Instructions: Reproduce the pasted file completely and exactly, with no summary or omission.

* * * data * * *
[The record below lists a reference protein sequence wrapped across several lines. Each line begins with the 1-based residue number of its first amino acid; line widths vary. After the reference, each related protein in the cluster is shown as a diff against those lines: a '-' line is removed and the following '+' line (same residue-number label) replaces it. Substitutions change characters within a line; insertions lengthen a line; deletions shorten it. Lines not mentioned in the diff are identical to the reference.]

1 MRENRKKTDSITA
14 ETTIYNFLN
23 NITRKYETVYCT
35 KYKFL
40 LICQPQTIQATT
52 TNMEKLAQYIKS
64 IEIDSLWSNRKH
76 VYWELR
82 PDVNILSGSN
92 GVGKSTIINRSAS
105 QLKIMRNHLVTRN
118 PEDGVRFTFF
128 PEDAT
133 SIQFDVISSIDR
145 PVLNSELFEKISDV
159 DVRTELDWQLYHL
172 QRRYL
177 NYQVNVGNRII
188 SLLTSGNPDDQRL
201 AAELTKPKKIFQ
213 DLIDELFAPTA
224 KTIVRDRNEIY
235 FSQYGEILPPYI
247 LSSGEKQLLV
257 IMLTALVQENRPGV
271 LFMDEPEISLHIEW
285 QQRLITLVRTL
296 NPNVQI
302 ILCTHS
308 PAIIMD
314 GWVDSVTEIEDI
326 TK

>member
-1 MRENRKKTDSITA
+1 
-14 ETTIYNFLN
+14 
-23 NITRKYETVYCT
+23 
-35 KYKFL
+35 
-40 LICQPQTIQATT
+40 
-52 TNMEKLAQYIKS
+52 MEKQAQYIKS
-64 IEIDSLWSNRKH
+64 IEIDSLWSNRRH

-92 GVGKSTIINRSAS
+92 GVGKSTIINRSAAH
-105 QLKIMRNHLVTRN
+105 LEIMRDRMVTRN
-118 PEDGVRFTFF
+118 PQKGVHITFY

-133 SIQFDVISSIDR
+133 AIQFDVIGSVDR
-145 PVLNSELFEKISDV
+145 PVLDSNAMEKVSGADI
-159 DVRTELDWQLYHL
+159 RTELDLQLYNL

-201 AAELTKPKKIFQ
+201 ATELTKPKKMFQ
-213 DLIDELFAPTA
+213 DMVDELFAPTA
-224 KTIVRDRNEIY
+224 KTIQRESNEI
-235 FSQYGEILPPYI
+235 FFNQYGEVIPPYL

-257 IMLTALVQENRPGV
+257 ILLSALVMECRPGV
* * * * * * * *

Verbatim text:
[The record below lists a reference protein sequence wrapped across several lines. Each line begins with the 1-based residue number of its first amino acid; line widths vary. After the reference, each related protein in the cluster is shown as a diff against those lines: a '-' line is removed and the following '+' line (same residue-number label) replaces it. Substitutions change characters within a line; insertions lengthen a line; deletions shorten it. Lines not mentioned in the diff are identical to the reference.]

1 MRENRKKTDSITA
14 ETTIYNFLN
23 NITRKYETVYCT
35 KYKFL
40 LICQPQTIQATT
52 TNMEKLAQYIKS
64 IEIDSLWSNRKH
76 VYWELR
82 PDVNILSGSN
92 GVGKSTIINRSAS
105 QLKIMRNHLVTRN
118 PEDGVRFTFF
128 PEDAT
133 SIQFDVISSIDR
145 PVLNSELFEKISDV
159 DVRTELDWQLYHL
172 QRRYL
177 NYQVNVGNRII
188 SLLTSGNPDDQRL
201 AAELTKPKKIFQ
213 DLIDELFAPTA
224 KTIVRDRNEIY
235 FSQYGEILPPYI
247 LSSGEKQLLV
257 IMLTALVQENRPGV
271 LFMDEPEISLHIEW
285 QQRLITLVRTL
296 NPNVQI
302 ILCTHS
308 PAIIMD
314 GWVDSVTEIEDI
326 TK

>member
-1 MRENRKKTDSITA
+1 
-14 ETTIYNFLN
+14 
-23 NITRKYETVYCT
+23 
-35 KYKFL
+35 
-40 LICQPQTIQATT
+40 
-52 TNMEKLAQYIKS
+52 MEKQAQYIKS
-64 IEIDSLWSNRKH
+64 IEIDSLWSNRRH

-92 GVGKSTIINRSAS
+92 GVGKSTIINRSAAH
-105 QLKIMRNHLVTRN
+105 LEIMRDRMVTRN
-118 PEDGVRFTFF
+118 PQKGVHITFY

-133 SIQFDVISSIDR
+133 AIQFDVIGSVDR
-145 PVLNSELFEKISDV
+145 PVLDSNAMEKVSGADI
-159 DVRTELDWQLYHL
+159 RTELDLQLYNL

-201 AAELTKPKKIFQ
+201 ATELTKPKKMFQ
-213 DLIDELFAPTA
+213 DMVDELFAPTA
-224 KTIVRDRNEIY
+224 KTIQRESNEI
-235 FSQYGEILPPYI
+235 FFNQYGEVIPPYL

-257 IMLTALVQENRPGV
+257 ILLSALVMECRPGV